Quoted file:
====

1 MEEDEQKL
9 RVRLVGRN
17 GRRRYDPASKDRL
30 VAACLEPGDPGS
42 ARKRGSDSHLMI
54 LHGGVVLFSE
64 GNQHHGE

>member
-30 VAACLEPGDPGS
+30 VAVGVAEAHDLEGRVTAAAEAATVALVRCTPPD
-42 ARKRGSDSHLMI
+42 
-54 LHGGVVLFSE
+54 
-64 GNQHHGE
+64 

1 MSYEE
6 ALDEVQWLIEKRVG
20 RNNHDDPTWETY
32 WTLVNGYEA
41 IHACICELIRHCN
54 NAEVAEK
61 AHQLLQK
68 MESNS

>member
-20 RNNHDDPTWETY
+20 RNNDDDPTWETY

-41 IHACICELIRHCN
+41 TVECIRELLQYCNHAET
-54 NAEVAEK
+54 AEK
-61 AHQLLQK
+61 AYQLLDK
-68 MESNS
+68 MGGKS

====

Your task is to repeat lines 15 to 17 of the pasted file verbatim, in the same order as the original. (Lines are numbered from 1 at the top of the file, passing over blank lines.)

-64 GNQHHGE
+64 

1 MSYEE